Back on Yoma 15, we learned that some of the rabbis objected to turning to the left. There’s actually a word for this: sinistrophobia. On today’s daf, we’ll learn that rabbinic sinistrophobia wasn’t limited to Temple matters and that using one’s left foot in a ritual might render it illegitimate.
The context is our continuing discussion about the particulars of halitzah, the ritual for the nullification of the levirate obligation in which the widow removes the yavam’s shoe and spits. Does it matter if she removes a shoe from the right foot or the left foot? The mishnah on today’s daf tells us that if she removes the left shoe, the halitzah is invalid. Rabbi Elazar dissents.
What’s the issue with the left foot? The Gemara tells us:
Ulla said: We derive from the word “foot” stated here, and the word “foot” stated regarding the leper. Just as there it is the right foot (Leviticus 14:14), so too here it is the right foot.
Ulla’s reasoning is a piece of rabbinical logic we’ve seen many times already: the gezeirah shavah. In Leviticus 14:14, we read that a priest is required to smudge blood on the big toe of a leper’s right foot as part of a purification ritual. Since the same word for foot — regel — is also used with respect to halitzah, the rabbis conclude that the right foot must be used there too.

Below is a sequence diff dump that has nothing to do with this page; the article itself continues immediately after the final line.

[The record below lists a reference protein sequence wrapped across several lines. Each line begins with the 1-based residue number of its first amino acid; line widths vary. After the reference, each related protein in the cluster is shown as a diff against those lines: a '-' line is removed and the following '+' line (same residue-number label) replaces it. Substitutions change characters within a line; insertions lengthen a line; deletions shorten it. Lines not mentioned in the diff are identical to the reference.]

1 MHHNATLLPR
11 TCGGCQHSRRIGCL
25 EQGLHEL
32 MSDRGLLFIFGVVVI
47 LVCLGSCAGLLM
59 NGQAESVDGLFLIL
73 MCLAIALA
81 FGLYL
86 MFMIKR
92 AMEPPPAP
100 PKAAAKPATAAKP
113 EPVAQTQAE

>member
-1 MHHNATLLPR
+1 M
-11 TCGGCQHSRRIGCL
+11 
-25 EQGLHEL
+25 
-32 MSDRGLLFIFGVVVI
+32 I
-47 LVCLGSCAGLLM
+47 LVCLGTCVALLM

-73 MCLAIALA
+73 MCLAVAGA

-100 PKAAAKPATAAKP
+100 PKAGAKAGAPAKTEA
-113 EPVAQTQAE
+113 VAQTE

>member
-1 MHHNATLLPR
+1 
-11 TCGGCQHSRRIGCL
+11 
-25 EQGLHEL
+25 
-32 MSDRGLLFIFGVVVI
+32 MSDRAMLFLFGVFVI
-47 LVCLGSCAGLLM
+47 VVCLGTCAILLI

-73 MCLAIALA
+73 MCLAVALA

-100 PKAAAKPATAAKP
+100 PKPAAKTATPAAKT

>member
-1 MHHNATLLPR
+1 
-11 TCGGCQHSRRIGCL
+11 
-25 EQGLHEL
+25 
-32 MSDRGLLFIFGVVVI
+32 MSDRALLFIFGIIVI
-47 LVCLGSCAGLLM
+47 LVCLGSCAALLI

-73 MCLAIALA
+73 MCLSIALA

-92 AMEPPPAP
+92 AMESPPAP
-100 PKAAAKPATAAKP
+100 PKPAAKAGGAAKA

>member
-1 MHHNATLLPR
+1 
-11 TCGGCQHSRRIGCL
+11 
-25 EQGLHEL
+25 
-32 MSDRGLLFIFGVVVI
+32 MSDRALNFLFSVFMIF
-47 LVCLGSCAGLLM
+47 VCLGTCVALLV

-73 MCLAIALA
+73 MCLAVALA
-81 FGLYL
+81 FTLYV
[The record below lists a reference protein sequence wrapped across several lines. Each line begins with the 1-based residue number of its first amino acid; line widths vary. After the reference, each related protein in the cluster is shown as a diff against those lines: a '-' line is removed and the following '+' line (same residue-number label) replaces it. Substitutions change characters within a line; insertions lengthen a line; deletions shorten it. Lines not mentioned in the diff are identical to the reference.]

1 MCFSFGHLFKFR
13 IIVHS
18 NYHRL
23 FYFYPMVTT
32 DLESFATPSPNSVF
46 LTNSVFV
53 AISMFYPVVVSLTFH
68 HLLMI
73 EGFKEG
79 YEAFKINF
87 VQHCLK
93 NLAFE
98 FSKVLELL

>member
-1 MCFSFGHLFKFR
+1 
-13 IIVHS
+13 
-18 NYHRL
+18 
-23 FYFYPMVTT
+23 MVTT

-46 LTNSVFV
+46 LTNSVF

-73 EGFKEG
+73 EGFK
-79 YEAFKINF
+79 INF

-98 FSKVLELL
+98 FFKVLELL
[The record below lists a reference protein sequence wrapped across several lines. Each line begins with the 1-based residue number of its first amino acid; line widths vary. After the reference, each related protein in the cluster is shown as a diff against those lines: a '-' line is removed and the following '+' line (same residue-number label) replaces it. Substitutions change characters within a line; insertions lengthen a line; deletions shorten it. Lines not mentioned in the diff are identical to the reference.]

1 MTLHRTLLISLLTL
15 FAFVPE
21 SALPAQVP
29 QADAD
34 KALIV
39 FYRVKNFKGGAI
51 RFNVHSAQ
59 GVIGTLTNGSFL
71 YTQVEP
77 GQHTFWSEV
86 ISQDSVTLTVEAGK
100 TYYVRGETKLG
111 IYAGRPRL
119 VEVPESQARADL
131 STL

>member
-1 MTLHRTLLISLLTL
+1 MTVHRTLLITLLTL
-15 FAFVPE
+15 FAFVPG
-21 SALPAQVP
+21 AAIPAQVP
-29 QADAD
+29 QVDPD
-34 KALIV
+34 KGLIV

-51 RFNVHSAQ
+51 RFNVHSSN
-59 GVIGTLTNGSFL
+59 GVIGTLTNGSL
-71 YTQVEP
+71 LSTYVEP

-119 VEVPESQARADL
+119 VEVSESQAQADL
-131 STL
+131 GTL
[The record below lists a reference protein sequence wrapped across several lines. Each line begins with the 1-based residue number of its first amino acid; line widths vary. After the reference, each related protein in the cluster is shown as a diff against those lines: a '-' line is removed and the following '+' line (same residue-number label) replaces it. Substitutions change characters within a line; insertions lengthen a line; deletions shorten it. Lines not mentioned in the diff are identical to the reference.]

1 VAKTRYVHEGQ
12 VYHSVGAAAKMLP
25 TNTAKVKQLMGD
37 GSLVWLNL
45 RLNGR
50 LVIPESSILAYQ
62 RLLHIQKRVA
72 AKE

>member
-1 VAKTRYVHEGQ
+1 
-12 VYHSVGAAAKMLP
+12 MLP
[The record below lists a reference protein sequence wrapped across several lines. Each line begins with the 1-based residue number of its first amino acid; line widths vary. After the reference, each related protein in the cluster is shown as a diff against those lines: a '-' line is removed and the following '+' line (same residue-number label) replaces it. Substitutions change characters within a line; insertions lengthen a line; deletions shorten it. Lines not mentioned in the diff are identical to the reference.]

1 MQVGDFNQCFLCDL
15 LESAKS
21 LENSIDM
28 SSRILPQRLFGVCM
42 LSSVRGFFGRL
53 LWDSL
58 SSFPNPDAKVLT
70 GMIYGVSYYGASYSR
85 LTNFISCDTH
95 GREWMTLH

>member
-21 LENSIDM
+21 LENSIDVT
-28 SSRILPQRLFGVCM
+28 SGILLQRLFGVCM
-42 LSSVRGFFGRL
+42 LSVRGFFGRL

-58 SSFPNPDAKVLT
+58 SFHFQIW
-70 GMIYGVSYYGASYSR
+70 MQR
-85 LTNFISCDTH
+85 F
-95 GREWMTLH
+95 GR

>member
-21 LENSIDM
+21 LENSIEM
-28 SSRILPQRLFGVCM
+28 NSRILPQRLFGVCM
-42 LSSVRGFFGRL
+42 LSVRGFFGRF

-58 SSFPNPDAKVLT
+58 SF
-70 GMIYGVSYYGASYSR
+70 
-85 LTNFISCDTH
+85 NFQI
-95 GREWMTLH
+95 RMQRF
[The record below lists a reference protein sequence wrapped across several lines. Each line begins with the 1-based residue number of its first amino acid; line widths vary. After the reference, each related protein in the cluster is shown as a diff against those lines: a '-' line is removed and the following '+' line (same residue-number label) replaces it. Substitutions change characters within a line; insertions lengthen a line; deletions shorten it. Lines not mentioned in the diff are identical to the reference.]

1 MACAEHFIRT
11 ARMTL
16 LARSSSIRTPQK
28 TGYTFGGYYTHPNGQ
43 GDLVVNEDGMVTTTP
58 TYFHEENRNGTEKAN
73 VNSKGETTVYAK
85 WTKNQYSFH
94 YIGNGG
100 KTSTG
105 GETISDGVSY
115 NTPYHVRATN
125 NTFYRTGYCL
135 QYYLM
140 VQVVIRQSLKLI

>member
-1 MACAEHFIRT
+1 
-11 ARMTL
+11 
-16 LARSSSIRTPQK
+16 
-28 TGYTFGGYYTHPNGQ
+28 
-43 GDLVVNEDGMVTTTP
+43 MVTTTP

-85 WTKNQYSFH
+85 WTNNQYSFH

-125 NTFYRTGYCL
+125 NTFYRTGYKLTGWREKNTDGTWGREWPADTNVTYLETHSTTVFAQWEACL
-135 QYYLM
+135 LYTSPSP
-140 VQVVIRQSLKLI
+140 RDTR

But not so fast! The rabbis aren’t entirely convinced that this gezeirah shavah holds up. They note that, in some cases, the words invoked in establishing a gezeirah shavah must be “free” — that is, the word is contextually unnecessary and therefore must be included solely for the purposes of allowing us to link the two texts. Here, the word “foot” is not free. It’s required to describe the ritual of halitzah.
The Gemara continues:
And even if they are not both free, what refutation is there? It can be refuted, as the leper requires cedarwood, hyssop, and scarlet thread.
The rabbis’ position is that the process of purifying a leper is uniquely specific, requiring the sprinkling of blood and several particular materials: cedar, hyssop and scarlet thread. A comparison to halitzah may therefore be inapt, which allows the Gemara to conclude that removing a shoe from the left foot during halitzah might be acceptable.
This debate rages on into the Middle Ages (see the Or Zarua for an example of one opinion, including a discussion about a left shoe on the right foot.) But at least for the rabbis in the Talmud, there’s no inherent connection between the foot of a leper and the foot of a yavam, allowing us to conclude that maybe the rabbis’ fear of left-ness wasn’t quite so strong.
Read all of Yevamot 104 on Sefaria.